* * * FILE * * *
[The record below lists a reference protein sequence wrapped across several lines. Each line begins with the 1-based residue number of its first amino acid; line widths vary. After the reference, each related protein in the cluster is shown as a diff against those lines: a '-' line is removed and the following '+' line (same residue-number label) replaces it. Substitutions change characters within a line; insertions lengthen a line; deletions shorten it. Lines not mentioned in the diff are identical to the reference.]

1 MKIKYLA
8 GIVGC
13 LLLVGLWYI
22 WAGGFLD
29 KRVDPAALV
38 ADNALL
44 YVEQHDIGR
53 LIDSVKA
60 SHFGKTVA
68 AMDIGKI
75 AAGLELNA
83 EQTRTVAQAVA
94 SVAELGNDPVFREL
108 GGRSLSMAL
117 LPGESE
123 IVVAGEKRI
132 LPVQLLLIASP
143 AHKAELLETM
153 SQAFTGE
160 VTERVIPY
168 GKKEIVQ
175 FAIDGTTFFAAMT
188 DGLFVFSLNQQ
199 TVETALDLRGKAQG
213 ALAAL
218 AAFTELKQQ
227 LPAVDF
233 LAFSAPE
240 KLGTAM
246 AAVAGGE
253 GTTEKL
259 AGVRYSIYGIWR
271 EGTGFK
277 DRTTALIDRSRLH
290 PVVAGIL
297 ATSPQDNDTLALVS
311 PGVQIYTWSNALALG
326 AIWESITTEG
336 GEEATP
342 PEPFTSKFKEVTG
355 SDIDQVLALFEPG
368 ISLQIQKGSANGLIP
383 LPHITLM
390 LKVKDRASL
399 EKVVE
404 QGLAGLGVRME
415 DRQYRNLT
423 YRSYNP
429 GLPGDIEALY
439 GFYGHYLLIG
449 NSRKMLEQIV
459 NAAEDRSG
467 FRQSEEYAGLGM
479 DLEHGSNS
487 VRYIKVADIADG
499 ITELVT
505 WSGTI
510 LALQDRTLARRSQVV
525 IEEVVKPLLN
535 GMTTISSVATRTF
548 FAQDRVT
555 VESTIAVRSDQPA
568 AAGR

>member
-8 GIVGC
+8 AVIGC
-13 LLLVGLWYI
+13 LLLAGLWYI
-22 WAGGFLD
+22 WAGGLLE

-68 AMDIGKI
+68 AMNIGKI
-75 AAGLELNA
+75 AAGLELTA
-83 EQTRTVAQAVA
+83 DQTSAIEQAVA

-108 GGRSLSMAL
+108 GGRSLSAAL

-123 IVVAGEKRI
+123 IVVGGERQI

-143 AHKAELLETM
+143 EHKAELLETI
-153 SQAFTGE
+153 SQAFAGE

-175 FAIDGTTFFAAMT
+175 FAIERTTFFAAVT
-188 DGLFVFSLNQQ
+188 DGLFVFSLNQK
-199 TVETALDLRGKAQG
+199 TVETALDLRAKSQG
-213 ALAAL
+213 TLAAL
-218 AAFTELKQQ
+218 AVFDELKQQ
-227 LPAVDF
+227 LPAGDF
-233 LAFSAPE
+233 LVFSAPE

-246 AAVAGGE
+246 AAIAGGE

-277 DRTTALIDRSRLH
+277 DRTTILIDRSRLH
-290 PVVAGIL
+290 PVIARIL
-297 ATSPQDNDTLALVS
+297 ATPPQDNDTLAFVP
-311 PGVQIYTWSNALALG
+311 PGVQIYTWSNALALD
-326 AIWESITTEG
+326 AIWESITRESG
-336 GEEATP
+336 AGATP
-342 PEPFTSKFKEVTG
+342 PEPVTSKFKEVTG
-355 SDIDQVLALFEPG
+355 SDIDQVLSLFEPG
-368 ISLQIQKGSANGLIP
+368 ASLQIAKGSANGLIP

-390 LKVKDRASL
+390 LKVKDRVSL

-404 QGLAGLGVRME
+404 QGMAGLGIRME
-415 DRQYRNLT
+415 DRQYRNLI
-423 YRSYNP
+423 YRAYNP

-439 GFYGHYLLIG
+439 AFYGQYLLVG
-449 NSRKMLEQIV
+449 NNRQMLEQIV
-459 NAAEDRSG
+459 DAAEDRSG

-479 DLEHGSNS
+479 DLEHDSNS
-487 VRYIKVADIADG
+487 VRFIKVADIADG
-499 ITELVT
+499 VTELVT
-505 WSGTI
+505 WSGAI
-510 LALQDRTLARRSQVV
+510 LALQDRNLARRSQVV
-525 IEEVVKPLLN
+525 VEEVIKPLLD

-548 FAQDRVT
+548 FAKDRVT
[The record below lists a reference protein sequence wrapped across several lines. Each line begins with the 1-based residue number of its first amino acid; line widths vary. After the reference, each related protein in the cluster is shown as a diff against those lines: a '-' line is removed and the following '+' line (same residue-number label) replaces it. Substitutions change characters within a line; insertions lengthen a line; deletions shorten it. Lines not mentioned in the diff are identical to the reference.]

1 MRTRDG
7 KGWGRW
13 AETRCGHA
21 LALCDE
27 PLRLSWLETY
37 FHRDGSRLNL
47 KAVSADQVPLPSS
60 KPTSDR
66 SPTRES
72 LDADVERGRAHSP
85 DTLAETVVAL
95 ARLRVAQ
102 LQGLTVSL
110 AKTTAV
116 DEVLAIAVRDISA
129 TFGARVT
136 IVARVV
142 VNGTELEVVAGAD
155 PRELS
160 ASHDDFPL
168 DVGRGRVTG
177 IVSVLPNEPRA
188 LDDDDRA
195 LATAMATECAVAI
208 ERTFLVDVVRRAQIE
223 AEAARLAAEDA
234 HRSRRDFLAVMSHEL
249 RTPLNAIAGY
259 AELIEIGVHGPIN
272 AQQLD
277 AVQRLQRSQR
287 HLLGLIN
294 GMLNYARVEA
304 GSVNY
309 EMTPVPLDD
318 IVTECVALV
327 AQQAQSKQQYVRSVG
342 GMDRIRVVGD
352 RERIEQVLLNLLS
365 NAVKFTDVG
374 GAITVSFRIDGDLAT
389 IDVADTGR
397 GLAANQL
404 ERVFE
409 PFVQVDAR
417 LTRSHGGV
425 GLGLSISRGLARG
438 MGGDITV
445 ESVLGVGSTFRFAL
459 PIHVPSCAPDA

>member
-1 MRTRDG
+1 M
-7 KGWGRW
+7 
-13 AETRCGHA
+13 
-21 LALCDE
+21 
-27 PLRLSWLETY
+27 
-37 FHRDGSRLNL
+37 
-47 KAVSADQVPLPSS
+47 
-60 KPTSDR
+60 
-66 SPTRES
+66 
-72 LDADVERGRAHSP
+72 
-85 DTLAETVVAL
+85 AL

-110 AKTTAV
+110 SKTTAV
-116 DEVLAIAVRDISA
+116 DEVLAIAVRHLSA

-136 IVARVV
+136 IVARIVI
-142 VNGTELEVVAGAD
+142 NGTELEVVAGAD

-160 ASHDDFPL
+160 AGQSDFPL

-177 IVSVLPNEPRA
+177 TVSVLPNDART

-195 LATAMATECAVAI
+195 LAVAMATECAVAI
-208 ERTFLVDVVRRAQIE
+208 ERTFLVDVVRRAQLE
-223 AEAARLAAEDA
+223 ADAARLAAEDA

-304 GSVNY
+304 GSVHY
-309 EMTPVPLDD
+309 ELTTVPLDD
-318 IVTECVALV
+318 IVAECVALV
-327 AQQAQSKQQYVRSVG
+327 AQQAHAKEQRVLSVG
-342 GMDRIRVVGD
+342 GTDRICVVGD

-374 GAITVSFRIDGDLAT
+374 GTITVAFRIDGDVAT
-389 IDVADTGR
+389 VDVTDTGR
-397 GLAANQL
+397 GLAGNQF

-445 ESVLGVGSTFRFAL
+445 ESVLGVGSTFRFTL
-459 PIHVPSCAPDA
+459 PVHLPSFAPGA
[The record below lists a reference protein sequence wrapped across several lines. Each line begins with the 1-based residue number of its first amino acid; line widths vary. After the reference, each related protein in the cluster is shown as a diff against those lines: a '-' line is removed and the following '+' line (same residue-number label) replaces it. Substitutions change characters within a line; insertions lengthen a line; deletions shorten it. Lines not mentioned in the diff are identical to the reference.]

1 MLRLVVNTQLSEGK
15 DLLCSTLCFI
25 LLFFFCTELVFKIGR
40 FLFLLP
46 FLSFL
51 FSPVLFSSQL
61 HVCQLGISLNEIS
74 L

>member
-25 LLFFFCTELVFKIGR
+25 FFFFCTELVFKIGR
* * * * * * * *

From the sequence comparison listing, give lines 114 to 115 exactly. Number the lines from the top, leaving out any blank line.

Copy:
-342 PEPFTSKFKEVTG
+342 PEPVTSKFKEVTG